When you establish a sporting reputation as quickly and as supreme as has
Ethiopia’s Kenenisa Bekele since 2001, it should come as no surprise that
your rivals will focus all their attentions on knocking you back down to size.
There is nothing unfair about it, it is just a reality of life.
Bekele versus the world
Therefore at this weekend’s 32nd IAAF World Cross Country
Championships, Brussels, Belgium, the distance running world will be divided
into two camps, Bekele and the rest of the world.
Bekele, the reigning double short and long course champion is entered for
both races in Brussels, and while the annual question of whether or not he will
actually run both distances is again in the air, the more interesting topic in
this Olympic year is the 21 year-old’s growing invincibility on all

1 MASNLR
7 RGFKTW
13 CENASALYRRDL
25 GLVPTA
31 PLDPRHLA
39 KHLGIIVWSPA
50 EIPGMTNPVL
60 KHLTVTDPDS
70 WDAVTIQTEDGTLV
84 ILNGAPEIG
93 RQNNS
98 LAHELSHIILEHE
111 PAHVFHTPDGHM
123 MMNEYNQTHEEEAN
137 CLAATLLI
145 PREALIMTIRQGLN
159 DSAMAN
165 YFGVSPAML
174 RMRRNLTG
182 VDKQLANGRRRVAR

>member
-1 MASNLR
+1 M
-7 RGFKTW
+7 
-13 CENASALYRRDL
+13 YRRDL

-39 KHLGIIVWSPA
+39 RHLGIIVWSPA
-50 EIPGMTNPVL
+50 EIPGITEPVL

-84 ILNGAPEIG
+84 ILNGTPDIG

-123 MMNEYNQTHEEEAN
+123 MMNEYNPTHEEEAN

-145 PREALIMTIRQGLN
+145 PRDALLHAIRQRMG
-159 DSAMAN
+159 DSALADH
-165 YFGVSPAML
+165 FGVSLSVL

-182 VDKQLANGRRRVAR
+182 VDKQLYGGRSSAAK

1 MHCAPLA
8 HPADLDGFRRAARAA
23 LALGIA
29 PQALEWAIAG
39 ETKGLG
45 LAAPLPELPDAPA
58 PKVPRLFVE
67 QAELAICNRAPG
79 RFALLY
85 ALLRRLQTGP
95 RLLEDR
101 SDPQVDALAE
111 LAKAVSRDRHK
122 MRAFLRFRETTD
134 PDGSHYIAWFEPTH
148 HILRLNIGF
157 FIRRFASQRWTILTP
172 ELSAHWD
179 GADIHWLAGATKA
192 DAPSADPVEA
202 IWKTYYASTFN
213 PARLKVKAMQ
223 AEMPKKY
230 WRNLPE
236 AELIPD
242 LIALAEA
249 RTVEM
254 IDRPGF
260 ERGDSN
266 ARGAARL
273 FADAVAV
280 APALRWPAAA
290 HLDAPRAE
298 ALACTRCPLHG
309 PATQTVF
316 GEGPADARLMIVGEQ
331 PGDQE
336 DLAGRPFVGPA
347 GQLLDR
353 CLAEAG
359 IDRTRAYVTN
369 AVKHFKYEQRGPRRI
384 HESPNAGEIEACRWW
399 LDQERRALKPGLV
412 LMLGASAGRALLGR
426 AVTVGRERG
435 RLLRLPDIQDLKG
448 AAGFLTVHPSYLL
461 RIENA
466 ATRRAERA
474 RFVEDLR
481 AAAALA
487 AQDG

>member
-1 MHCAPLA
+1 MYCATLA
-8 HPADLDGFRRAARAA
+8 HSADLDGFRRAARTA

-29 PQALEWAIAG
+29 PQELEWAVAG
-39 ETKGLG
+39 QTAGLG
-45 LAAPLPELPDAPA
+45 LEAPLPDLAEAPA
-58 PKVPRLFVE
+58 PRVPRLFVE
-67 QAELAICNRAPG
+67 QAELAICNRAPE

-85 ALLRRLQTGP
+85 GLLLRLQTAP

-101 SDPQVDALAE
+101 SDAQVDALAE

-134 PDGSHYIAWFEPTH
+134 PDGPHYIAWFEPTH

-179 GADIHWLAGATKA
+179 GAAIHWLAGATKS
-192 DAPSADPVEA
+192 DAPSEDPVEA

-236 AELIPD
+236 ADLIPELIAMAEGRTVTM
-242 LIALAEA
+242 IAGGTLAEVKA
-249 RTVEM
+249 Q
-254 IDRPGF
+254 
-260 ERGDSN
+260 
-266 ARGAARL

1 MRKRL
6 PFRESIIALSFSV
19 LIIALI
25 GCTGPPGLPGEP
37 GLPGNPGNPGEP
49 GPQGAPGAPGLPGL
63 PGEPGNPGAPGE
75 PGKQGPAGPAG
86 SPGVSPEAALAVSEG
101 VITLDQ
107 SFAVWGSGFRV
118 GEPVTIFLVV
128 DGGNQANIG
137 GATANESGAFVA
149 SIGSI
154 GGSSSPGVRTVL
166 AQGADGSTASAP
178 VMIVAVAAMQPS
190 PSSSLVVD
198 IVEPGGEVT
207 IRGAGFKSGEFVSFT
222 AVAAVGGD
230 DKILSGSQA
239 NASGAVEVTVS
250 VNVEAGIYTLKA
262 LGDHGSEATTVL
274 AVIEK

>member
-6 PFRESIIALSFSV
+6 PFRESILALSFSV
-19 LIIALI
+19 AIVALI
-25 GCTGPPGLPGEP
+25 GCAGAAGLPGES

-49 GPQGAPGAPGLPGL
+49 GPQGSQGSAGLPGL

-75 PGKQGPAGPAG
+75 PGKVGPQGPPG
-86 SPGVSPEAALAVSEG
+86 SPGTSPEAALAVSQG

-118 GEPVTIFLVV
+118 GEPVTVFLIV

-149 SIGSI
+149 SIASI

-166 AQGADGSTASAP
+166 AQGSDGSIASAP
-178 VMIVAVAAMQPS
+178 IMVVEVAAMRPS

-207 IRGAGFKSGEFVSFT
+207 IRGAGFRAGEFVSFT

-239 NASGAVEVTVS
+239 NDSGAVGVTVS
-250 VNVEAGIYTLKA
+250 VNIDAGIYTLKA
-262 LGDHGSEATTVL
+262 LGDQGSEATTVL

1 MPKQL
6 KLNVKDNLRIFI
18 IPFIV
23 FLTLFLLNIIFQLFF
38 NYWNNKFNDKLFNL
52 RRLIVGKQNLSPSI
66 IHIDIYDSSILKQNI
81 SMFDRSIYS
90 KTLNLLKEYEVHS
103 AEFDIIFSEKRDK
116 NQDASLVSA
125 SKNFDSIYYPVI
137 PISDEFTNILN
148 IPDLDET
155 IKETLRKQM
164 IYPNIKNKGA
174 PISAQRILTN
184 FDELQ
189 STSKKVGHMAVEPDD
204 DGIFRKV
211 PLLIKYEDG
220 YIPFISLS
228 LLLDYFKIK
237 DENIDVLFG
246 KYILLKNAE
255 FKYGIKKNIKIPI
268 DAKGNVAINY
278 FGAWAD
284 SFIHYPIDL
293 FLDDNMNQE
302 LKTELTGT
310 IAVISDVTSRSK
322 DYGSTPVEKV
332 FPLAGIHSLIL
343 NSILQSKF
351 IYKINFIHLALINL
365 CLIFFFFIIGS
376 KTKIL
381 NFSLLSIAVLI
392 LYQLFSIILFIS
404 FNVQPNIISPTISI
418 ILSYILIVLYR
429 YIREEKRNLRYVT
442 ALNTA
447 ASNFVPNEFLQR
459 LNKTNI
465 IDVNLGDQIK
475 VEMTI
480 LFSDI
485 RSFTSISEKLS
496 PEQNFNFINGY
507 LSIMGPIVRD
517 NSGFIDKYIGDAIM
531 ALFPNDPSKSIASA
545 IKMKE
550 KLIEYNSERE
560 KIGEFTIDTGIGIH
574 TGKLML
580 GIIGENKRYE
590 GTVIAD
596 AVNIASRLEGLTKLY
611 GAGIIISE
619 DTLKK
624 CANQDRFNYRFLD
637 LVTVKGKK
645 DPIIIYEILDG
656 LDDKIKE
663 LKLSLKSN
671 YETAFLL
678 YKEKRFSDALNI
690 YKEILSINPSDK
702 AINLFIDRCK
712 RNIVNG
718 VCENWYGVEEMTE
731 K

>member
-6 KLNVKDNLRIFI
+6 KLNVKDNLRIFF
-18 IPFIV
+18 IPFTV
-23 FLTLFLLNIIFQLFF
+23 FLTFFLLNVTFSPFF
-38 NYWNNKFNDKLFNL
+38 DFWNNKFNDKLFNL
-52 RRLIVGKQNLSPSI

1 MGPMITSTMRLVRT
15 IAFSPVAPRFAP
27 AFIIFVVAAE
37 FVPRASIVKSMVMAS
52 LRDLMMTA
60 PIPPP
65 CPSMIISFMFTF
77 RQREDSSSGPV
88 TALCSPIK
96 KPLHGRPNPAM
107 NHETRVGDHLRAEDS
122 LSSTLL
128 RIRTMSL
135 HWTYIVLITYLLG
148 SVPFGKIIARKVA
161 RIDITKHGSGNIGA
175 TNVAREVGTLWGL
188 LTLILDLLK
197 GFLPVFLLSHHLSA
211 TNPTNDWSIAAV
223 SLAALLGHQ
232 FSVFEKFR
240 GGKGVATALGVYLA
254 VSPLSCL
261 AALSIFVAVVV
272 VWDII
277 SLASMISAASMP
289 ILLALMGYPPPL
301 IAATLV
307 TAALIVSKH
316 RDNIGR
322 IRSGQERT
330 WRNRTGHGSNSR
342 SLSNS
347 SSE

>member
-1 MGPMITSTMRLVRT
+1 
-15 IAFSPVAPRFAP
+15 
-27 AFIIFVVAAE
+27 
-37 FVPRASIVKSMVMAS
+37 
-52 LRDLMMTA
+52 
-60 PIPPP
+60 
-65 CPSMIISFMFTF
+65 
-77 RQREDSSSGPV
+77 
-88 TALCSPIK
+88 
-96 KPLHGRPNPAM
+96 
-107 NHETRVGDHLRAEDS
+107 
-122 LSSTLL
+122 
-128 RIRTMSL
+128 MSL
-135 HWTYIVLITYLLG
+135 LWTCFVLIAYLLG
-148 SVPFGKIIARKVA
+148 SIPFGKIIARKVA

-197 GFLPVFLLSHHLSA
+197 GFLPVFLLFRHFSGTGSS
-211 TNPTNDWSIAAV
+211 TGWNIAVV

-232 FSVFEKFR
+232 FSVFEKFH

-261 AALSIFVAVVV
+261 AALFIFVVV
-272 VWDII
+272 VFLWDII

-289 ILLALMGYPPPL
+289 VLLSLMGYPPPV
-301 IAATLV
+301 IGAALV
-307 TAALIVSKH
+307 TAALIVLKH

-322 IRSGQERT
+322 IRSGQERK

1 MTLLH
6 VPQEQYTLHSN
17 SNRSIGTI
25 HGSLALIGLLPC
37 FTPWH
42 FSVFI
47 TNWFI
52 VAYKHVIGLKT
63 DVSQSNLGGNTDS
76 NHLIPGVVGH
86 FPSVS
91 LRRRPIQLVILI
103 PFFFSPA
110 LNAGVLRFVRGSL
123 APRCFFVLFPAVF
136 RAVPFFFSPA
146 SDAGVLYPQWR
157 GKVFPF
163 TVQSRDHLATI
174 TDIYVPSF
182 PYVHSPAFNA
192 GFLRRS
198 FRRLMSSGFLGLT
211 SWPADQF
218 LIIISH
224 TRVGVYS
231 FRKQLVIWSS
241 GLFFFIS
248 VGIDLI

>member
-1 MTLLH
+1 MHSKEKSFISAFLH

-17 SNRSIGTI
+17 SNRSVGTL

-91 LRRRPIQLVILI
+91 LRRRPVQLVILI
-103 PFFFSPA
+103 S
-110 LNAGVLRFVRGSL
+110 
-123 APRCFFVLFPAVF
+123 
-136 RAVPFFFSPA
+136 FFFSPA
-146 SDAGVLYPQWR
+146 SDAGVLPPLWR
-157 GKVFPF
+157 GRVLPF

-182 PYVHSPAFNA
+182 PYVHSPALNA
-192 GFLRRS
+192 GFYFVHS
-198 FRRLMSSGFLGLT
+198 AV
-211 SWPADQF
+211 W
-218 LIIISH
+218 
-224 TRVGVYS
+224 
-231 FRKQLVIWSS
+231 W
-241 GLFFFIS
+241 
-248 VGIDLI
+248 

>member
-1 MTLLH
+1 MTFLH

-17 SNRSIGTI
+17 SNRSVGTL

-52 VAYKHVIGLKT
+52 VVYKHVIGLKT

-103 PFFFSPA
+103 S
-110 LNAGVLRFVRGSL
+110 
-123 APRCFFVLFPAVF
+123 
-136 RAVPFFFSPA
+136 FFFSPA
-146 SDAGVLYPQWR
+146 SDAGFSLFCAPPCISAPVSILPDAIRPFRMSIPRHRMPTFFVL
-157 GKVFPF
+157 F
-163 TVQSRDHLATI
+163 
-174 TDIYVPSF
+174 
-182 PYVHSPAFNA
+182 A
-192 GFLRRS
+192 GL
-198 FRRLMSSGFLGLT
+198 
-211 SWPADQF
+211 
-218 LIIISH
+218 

Should the World 10,000m champion stride around Brussels’ Park Van
Laken in the same confident manner as he did twelve months before at the
Avenches course at Lausanne – La Broye, then the world’s best
distance runners might as wellcrown Bekele with the Olympic laurels at the same
One race or two for Bekele in Brussels, it really doesn’t matter. The
Kenyans, Tanzanians, Moroccans and perhaps even Bekele’s illustrious
Ethiopian team-mates must now be aware that another soul destroying victory in
Brussels would at the very least tighten the World indoor 5000m record
breakers’ psychological grip over the Olympic Games with just five months
to go before Athens.
Unless injury intervenes - and Bekele has been prone to Achilles problems in
the past - Brussels is perhaps the last redoubt for the rest of the world as it
tries to repel his Olympic assault.